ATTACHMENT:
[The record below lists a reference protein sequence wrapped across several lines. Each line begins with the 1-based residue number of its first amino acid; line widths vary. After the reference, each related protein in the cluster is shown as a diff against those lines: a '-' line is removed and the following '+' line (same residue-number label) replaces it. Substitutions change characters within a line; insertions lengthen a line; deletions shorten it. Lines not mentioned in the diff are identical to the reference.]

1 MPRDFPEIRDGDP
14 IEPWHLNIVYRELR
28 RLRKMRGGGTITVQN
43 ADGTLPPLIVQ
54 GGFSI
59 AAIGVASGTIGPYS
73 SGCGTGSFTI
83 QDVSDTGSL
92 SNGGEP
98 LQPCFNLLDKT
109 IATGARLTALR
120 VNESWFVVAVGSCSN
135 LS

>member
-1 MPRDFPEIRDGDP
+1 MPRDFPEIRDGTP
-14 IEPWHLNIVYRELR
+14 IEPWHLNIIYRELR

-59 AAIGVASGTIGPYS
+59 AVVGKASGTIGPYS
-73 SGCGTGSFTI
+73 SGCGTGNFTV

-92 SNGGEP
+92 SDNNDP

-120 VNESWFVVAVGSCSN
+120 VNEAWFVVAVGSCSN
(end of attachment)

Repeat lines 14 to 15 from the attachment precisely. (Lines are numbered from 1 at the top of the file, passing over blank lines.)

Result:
135 LS

>member